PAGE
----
.5 Let y 1 . Then. The main use of Wronskian is given by the following. The proof of this for a second-order system will be presented as an exercise. then the Wronskian is identically zero on I. and finally obtaining the coefficients for the homogenous-part of the solution. y n be n solutions to the linear equation.3. f2 . They are linearly dependent if and only if the Wronskian is zero on I. it must be that. 3. . . . The student is encouraged to use the definition of linear independence to show that the Wronskian is zero. Hence. It says that if the Wronskian is zero at any given point. or is never 0. fn be n − 1st order differentiable functions on an interval I. by linearity.3 Non-Homogeneous Problem Consider the differential equation P(D)(y(x)) = g(x). P(D)(yp1 (x) − yp2 (x)) = g(x) − g(x) = 0 Hence. Suppose yp1 and yp2 are two solutions to this equation. If these functions are linearly dependent. y 2 .2. P(D)(y(x)) = 0. . The proof of this is left as an exercise. which allows us to present an even stronger result. then the set of solutions are linearly dependent. yp1 (x) − yp2 (x) solves the homogenous equation: P(D)(y(x)) = 0. We will discuss non-homogeneous equations further while studying methods for solving higher-order linear differential equations.4 Let f1 . The Wronskian of n solutions to a linear equation is either identically zero. . Theorem 3. any solution to a particular equation can be obtained by obtaining one particular solution to the non-homogenous equation. . and then adding the solutions to the homogenous equation. .2. .2.2 Higher-Order Differential Equations 11 Theorem 3.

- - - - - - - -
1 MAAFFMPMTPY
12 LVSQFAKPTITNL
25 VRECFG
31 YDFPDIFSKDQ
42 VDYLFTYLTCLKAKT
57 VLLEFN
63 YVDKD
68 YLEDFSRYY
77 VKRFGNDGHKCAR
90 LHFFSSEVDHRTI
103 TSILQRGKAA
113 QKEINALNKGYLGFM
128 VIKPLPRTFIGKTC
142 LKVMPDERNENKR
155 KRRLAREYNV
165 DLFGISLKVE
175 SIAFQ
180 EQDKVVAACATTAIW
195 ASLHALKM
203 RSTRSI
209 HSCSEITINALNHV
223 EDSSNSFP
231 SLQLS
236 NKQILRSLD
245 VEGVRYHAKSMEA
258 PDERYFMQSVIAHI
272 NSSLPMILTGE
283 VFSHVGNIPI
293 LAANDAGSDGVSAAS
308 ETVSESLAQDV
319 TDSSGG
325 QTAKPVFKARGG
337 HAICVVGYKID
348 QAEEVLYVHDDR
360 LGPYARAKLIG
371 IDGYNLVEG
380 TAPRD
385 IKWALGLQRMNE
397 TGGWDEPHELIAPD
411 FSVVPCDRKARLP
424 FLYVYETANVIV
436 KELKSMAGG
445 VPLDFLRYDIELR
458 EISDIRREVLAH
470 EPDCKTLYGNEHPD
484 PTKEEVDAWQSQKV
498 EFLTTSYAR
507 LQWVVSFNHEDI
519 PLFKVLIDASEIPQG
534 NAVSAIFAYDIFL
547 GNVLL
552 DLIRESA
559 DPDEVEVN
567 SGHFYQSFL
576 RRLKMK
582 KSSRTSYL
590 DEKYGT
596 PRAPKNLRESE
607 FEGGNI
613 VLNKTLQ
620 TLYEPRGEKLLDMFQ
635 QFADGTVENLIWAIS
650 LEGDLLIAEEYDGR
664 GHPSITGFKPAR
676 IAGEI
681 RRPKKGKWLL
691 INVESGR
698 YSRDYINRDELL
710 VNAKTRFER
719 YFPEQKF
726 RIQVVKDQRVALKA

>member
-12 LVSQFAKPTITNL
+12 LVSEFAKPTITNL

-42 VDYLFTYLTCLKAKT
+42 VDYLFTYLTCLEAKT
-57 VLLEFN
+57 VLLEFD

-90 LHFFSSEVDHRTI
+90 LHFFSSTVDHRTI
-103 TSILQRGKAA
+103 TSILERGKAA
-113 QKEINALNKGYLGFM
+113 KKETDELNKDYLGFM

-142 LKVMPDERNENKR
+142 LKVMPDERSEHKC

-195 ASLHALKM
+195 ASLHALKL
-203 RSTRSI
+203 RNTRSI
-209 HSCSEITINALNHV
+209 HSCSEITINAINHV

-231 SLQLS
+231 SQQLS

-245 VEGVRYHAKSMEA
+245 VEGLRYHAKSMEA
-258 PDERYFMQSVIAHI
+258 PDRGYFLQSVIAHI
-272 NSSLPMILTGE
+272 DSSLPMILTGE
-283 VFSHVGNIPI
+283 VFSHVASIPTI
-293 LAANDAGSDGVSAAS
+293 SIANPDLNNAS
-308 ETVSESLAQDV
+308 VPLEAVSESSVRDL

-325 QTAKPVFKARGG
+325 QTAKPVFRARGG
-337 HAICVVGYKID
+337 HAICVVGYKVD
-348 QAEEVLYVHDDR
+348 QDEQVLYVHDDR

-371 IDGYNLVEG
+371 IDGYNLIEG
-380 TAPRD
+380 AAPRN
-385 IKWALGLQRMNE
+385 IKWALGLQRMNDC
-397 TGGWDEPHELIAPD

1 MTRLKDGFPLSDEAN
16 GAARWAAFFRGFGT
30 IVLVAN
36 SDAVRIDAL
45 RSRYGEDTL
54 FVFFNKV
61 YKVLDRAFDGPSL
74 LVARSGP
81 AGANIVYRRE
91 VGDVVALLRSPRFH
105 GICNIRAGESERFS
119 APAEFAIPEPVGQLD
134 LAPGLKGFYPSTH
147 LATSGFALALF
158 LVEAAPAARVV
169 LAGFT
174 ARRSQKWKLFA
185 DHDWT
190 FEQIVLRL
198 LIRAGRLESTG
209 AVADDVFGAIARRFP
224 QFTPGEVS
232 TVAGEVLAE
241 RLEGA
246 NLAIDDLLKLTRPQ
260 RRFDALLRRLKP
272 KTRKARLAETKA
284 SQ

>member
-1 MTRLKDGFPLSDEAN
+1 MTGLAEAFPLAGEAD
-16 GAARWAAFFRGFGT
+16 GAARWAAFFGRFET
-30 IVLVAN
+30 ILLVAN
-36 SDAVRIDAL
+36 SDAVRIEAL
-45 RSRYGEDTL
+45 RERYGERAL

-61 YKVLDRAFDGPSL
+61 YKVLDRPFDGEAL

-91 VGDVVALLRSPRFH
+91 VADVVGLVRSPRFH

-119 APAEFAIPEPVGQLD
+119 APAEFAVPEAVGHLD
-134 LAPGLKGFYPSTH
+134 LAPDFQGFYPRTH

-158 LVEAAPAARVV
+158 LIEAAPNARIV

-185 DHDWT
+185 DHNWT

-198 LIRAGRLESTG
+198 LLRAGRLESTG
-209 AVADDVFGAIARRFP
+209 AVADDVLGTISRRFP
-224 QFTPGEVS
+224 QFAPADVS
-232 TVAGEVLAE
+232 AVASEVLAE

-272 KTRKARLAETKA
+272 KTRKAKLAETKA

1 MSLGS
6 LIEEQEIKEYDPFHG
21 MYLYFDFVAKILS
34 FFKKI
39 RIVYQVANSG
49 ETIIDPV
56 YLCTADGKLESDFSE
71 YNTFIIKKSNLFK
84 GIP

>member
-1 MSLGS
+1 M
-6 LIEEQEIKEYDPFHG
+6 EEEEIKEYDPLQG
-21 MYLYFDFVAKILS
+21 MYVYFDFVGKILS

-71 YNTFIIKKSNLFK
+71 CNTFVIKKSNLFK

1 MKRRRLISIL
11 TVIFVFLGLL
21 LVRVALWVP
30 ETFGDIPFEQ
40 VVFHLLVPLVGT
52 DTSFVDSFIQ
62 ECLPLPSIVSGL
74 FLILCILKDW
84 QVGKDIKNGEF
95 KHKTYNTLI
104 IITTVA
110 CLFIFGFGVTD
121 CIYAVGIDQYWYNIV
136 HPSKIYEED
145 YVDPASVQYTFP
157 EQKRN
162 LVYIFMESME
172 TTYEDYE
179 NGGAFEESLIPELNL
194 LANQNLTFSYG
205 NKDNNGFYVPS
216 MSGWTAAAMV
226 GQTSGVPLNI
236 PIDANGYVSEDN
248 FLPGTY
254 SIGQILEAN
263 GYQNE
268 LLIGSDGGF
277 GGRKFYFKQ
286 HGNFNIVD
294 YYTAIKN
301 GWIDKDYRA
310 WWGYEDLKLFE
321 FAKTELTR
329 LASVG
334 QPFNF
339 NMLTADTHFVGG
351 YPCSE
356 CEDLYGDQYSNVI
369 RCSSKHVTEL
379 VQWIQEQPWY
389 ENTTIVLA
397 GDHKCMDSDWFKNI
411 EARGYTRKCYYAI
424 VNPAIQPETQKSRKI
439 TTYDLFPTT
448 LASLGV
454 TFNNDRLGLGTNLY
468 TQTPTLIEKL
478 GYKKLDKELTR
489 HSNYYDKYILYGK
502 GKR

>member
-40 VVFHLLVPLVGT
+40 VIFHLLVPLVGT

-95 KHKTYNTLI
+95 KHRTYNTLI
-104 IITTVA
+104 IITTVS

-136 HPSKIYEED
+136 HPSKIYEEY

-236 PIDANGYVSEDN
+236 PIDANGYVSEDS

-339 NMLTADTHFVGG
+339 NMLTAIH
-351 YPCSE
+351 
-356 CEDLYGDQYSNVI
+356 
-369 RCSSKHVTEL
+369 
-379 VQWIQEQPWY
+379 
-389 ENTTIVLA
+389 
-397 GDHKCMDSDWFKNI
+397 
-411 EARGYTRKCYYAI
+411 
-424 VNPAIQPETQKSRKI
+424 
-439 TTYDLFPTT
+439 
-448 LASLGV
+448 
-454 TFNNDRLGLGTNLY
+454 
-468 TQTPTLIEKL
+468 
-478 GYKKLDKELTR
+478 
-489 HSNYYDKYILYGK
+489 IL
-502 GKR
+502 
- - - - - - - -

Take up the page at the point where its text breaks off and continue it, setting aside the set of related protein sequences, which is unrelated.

.

4. we will develop methods for solving higher-order linear differential equations. . As such. .2 Homogeneous Linear Equations with Constant Coefficients Consider the following differential equations: an y (n) + an−1 y (n−1) + · · · + a1 y (1) + a0 y = 0. .4 Higher-Order Ordinary Linear Differential Equations 4. . . the characteristic polynomial of the equation. y(x) = c1 em1 x + c2 em2 x + · · · + cn emn x is the general solution. There are three possibilities. 4. . m1 . our goal is to obtain n linearly independent solutions which satisfy a given differential equation. Furthermore. The substitution of this solution into the equation leads to (an mn + an−1 mn−1 + · · · + a1 m + a0 )emx = 0 We call L(m) = an mn + an−1 mn−1 + · · · + a1 m + a0 . 2. . an−1 . Recall that an nth order linear differential equation has n linearly independent solutions. In this case. . . m2 .1 Introduction In this chapter. With this reminder. we now proceed to the analysis for L(m) = 0. we look for solutions of the form y(x) = emx . a1 . . mn are different and each of y(x) = emi x . . Here {an . .1 L(m) with distinct Real roots In case L(m) = 0 has n distinct roots. i = 1. every particular solution to a given initial value problem can be expressed as a linear combination of these n solutions.2. . n is a solution. a0 } are R-valued constants For such equations.